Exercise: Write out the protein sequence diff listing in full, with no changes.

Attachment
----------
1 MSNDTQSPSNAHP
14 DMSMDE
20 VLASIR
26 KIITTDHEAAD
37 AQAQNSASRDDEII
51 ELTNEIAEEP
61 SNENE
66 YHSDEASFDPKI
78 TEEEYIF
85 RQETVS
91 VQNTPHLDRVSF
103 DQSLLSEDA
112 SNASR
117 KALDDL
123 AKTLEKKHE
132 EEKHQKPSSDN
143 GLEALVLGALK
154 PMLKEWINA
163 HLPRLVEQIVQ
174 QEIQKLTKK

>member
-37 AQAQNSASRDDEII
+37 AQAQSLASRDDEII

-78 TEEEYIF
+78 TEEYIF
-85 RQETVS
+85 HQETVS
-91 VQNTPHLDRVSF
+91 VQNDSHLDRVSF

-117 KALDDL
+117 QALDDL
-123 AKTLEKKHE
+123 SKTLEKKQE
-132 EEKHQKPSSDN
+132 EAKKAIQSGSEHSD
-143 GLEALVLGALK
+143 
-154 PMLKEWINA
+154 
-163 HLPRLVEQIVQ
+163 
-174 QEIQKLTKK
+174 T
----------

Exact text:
1 MSNDTQSPSNAHP
14 DMSMDE
20 VLASIR
26 KIITTDHEAAD
37 AQAQNSASRDDEII
51 ELTNEIAEEP
61 SNENE
66 YHSDEASFDPKI
78 TEEEYIF
85 RQETVS
91 VQNTPHLDRVSF
103 DQSLLSEDA
112 SNASR
117 KALDDL
123 AKTLEKKHE
132 EEKHQKPSSDN
143 GLEALVLGALK
154 PMLKEWINA
163 HLPRLVEQIVQ
174 QEIQKLTKK

>member
-37 AQAQNSASRDDEII
+37 AQAQSLASRDDEII

-78 TEEEYIF
+78 TEEYIF
-85 RQETVS
+85 HQETVS
-91 VQNTPHLDRVSF
+91 VQNDSHLDRVSF

-117 KALDDL
+117 QALDDL
-123 AKTLEKKHE
+123 SKTLEKKQE
-132 EEKHQKPSSDN
+132 EAKKAIQSGSEHSD
-143 GLEALVLGALK
+143 
-154 PMLKEWINA
+154 
-163 HLPRLVEQIVQ
+163 
-174 QEIQKLTKK
+174 T